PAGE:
The Rocket — a nickname given to him by a track coach and enhanced by his exploits on the football field — signed a seven-year, $21 million contract with the Cowboys in the off-season. The Rocket debuted with the best game of his career — eight catches, 149 yards and the game-winning touchdown — in the Cowboys' thrilling 41-35 overtime win over Washington. Through six games, he has a team-high 30 catches for 526 yards and three touchdowns. He signed with Dallas because he just wanted to be one of the guys. With Troy Aikman, Emmitt Smith, Michael Irvin and Deion Sanders around, he could do that.

 

At Notre Dame the Rocket became one of the most electrifying players in school history. He averaged 61.8 yards per touchdown and became the first player in NCAA history to return two kickoffs for touchdowns in two separate games. “The best Notre Dame football player ever was Paul Hornung,” said Roger Valdissari, who spent nearly 38 years working in Notre Dame's athletic department. “He played fullback, quarterback, defense, kicked extra points and punted. “But as far as pure excitement, Rocket was the man. Rocket had a flair about him and because he was so small, people really pulled for him.” Ismail and his mother shared a close relationship with Valdissari. He frequently used Valdissari's office as a haven. They talked about academics. And football. And religion. And politics.


“I just love the kid. I could have taken him home and adopted him,” Valdissari said. “I don't know if he ever had down day." Ismail, though, didn't have the typical collegiate experience. The Rocket wouldn't let him. As a freshman in 1988, The Rocket led the nation in kickoff returns with a 36.1-yard average and two touchdowns as the Fighting Irish won the national championship. The attention only increased the next two years.

Students and professors asked for autographs and other memorabilia. After games, hundreds would wait at Notre Dame's dressing room door for a glimpse of Ismail. They just wanted to pat him on the back. Or shake his hand. Or snap a picture. “In four years, I played with a lot of great athletes like Tim Brown and Jerome Bettis,” St. Louis cornerback Todd Lyght said of his Notre Dame career. “But there's only one name I heard the people chanting in the stands, and that was Rocket's.”

Raghib Ismail never wanted to be the CFL's savior. He simply wanted to play football and build his mother a house. But the CFL had financial problems, and the Toronto Argonauts new owner Bruce McNall and his partners, comedian John Candy and hockey superstar Wayne Gretzky, wanted to make a splash. McNall had done the same thing when he bought the Los Angeles Kings and immediately traded for Gretzky. The Rocket became the highest-profile college player to join the CFL when McNall signed him to a four-year personal-services contract and a one-year contract with Toronto with a one-year option.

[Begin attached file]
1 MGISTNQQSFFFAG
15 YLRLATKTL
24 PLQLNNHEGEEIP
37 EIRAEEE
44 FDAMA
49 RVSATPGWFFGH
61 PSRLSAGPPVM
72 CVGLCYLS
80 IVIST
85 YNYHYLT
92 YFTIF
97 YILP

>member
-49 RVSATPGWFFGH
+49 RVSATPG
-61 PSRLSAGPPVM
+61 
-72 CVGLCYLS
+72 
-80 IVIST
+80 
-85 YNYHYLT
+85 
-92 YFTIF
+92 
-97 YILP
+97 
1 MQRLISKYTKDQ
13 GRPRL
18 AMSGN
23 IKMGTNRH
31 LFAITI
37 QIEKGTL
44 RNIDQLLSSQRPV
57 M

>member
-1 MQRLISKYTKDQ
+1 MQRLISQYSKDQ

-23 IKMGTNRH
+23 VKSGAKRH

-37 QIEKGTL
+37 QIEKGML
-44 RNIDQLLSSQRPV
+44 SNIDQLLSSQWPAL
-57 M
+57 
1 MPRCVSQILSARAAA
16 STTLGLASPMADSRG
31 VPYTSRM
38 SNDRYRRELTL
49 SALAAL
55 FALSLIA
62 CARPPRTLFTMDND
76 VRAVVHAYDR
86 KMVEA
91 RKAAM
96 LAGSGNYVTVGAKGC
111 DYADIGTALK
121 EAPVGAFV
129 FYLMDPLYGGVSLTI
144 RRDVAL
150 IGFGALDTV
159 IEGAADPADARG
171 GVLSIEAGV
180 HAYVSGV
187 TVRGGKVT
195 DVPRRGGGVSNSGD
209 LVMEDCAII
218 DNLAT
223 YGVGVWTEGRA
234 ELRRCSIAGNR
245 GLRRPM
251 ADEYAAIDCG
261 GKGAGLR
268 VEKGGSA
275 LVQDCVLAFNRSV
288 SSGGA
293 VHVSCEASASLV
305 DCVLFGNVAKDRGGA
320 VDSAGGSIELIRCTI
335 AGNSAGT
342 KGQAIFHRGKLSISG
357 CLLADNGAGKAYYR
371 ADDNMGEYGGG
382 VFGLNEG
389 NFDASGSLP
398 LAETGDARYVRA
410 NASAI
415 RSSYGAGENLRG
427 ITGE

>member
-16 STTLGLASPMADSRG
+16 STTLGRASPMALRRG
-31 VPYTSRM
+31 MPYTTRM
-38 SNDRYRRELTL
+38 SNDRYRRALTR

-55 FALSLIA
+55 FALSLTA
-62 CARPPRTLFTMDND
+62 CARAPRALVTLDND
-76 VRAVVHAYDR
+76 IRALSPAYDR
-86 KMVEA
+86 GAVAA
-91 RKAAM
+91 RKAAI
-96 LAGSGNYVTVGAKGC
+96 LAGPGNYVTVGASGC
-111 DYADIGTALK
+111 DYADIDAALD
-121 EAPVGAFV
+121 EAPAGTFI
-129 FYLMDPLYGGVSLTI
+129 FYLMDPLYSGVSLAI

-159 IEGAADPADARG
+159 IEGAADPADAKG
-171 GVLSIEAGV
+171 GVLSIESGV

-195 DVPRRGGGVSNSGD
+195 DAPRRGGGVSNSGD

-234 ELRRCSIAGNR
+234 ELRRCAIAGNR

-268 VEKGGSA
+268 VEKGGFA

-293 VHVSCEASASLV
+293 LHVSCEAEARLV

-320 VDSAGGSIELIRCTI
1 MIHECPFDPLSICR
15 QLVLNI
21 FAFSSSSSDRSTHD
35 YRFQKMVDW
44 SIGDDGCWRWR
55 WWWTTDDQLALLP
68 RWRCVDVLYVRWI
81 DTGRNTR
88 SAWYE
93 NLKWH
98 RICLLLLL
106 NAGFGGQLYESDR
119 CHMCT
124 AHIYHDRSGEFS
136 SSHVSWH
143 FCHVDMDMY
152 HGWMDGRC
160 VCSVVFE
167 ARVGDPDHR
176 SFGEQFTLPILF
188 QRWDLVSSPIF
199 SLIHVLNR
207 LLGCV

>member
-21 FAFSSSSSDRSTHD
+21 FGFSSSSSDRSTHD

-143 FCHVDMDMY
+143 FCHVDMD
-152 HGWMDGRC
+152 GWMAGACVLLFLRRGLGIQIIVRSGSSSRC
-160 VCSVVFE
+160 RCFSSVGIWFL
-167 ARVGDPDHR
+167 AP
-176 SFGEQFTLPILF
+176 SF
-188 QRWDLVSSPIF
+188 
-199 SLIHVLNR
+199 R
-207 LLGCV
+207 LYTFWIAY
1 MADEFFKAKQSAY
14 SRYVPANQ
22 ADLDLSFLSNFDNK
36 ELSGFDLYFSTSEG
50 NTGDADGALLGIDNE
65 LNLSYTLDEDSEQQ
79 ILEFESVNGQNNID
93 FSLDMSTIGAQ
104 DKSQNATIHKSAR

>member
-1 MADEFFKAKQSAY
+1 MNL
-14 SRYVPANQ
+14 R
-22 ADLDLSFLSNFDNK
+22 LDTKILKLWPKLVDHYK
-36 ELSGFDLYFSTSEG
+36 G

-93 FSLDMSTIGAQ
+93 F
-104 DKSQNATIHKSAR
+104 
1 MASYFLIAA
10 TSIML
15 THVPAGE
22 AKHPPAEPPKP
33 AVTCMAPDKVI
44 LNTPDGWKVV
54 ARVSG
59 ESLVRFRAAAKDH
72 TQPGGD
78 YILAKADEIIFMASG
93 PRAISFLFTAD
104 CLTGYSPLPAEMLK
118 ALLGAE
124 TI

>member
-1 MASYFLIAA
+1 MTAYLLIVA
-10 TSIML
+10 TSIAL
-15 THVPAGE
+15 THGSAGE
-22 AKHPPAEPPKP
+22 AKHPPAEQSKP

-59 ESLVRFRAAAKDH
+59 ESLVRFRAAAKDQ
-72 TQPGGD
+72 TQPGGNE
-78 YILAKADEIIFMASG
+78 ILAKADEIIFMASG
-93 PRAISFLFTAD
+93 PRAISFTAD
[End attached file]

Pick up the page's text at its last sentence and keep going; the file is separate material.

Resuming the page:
The Rocket was ready for the CFL. Ismail wasn't.

The Rocket gave the CFL instant credibility because he was recognized as college football's most charismatic player. And its best. But the contract Ismail signed also called for him to make personal appearances for the team, the CFL and corporate sponsors. “He was just a baby,” said former Toronto general manager Mike McCarthy, “and we put him in the limelight.”

The stress of being a savior took its toll on Ismail. One day, Qadry Ismail saw its effects. “His whole back was covered with stress bumps,” Qadry Ismail said. ... It was too much for my brother to handle.” Equipment manager Danny Webb, who has been with the Argonauts for 15 seasons, said Ismail never adjusted to The Rocket's fame. Webb recalls The Rocket taking off his equipment after open practices. As his teammates would sign autographs, Ismail would slip on a trainer's shirt and sneak away unnoticed. But on the field and in the financial ledgers, The Rocket was everything the league had hoped for.

McCarthy said Toronto's average attendance jumped from 21,000 in 1990 to 38,000 in 1991, when The Rocket became the second player in CFL history to gain more than 3,000 yards in total offense. In the Grey Cup, The Rocket returned a kickoff 87 yards for a touchdown and was named the game's MVP. “It was like a traveling circus. It was like barnstorming with Red Grange in '30s,” McCarthy said. “All of the TV ratings went up, and everywhere we went was a sellout or the best house of the year.” The Rocket's fame, though, suffocated Ismail.

He left the CFL after his second season to join the Los Angeles Raiders.

 

-- statistics --

 

 

Raghib Ismail   Notre Dame
  Rushing        
Yr Team C Yds Avg Lg TD
1991 Tor 36 271 7.5 42 3
1992 Tor 34 154 4.5 59 3
Total 2 70 425 6.1 59 6

 

  Receiving        
Yr Team C Yds Avg Lg TD
1991 Tor 64 1,300 20.3 87 9
1992 Tor 36 651 18.1 56 4
Total 2 100 1951 19.5 87 13

 

    Punt Return  
Yr Team No Yds Avg Lg TD
1991 Tor 48 602 12.5 73 1
1992 Tor 59 614 10.4 74 1
Total 2 107 1,216 11.4 74 2

 

    Kick Return  
Yr Team No Yds Avg Lg TD
1991 Tor 31 786 25.4 38 0
1992 Tor 43 1,139 26.5 55 0
Total 2 74 1,925 26.0 55 0

 

-- NFL --

 

 

  Receiving      
Yr Team C Yds Avg Lg TD
1993 LAR 26 353 13.6 43 1
1994 LAR 34 513 15.1 42 5
1995 Oak 28 491 17.5 73 3
1996 Car 12 214 17.8 51 0
1997 Car 36 419 11.6 59 2
1998 Car 69 1024 14.8 62 8
1999 Dal 80 1097 13.7 76 6
2000 Dal 25 350 14.0 44 1
2001 Dal 53 834 15.7 80 2
Total 9 363 5,295 14.6 80 28

 

    Kick Return    
Yr Team No Yds Avg Lg TD
1993 LAR 25 605 24.2 66 0
1994 LAR 43 923 21.5 51 0
1995 Oak 36 706 19.6 43 0
1996 Car 5 100 20.0 30 0
1997 Car          
1998 Car          
1999 Dal          
2000 Dal          
2001 Dal          
Total 9 109 2,334 21.4 50 0